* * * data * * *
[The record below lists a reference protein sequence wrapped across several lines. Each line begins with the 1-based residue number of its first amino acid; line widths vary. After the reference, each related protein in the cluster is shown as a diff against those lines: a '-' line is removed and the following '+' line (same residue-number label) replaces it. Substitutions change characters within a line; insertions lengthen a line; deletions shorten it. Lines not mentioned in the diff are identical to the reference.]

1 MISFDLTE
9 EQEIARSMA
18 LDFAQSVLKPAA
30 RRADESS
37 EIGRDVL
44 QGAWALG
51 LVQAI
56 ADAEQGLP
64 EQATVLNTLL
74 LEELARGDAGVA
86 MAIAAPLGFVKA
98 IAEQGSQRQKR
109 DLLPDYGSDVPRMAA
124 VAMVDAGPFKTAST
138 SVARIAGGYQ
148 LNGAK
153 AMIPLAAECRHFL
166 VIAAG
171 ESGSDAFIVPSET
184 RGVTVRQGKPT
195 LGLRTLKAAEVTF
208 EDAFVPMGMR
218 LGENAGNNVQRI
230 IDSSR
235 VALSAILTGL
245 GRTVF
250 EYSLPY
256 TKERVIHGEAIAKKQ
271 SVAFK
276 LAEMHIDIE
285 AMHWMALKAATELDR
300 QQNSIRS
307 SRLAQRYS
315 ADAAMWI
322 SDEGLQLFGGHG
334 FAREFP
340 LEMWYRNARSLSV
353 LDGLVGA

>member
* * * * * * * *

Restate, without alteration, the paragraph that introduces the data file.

[The record below lists a reference protein sequence wrapped across several lines. Each line begins with the 1-based residue number of its first amino acid; line widths vary. After the reference, each related protein in the cluster is shown as a diff against those lines: a '-' line is removed and the following '+' line (same residue-number label) replaces it. Substitutions change characters within a line; insertions lengthen a line; deletions shorten it. Lines not mentioned in the diff are identical to the reference.]